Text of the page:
"3 for the 10th" is the umbrella title of the three one-act plays the Vagabond Players are presenting as part of the 10th annual Baltimore Playwrights Festival. It's a catchy title for an evening of heavy-duty issues, ranging from death to whether God exists.
However, all three of the young playwrights leaven their subjects with humor, and, in the case of the two better efforts, there's a stab at character development as well.
Actually, Willy Conley's "The Hearing Test" makes more than a stab. It succeeds so well in depicting a deaf teen-ager and his well-meaning hearing mother, that we'd like to know more about them.
Set in the office of an insensitive audiologist (Anne B. Mulligan), the play focuses on the right of self-expression. Thirteen-year-old Michael, affectingly played by Van Ennis, wants to learn sign language. But his mother (Joyce Bauer) is convinced that talking with his hands will not only set him apart, but will eventually set him back in the work force.
One of the more clever aspects of the play is the device Mr. Conley uses to let the audience know what Michael is thinking. His thoughts are interpreted in sign by one actor and spoken aloud by another, who doubles as the deejay on the radio station being played in the audiologist's waiting room.
At the end of the play, the audience knows what Michael wants for himself, and there's reason to believe he'll eventually get it. But how? And when? And what effect will it have on his mother? "The Hearing Test" is the one script of the evening that could benefit from being expanded to two acts.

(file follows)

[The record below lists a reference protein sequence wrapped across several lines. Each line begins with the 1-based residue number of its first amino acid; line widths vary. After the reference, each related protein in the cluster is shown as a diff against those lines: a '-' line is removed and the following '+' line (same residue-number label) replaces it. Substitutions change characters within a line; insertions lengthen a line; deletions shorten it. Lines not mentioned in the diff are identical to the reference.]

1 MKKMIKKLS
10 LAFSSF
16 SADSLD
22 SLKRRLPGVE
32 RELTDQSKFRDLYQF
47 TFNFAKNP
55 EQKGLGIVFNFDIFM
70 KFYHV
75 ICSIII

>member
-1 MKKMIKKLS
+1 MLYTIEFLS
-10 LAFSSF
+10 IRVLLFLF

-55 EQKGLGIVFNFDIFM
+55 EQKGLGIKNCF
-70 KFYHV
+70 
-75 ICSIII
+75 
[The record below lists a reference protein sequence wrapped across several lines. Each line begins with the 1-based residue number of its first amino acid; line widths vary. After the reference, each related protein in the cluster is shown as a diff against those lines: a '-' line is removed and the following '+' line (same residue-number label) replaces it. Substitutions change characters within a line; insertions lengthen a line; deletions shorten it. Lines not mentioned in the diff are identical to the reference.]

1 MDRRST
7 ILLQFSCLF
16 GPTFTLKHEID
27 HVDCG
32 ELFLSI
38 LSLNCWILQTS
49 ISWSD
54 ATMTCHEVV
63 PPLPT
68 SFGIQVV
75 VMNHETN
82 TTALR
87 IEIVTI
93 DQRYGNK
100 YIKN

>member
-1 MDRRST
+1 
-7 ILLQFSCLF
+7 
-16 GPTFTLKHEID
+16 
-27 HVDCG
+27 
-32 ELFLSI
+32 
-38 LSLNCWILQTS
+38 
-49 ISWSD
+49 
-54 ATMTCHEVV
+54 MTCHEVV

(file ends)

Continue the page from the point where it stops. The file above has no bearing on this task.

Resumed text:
Brian Patrick McCormick's "Talk of God," as its title suggests, is the play that questions God's existence. This sounds like the stuff of college bull sessions, but the playwright takes a refreshingly light, theatrical and contemporary approach to this metaphysical theme.
The play takes place in an insane asylum where one inmate (Jon Lipitz), insists he talks with God, another (Brian Applestein), denies God's existence and a third (Joe Leatherman), claims to be God. Although all three are confined in straitjackets, director Carol Oles keeps the action highly physical. And, wisely, the playwright poses more questions than he answers.
On the other hand, Robert Dunn's "Life in the Last Act" essentially raises only one question and then repeatedly hints at the answer before didactically spelling it out. Despite some minor laughs along the way, the play is basically a single, prolonged metaphorical joke.
Without spoiling the punch line, it's safe to explain that the Last Act is the name of a bar where the regulars await a final, fateful phone call. When a stranger wanders in, they marvel that he can't figure out what's going on, and frankly, so do we, since the playwright makes it so obvious.
'3 for the 10th' When: Fridays and Saturdays at 8:30 p.m.; Sundays at 7 p.m. through July 14.
Where: Vagabond Players, 806 S. Broadway.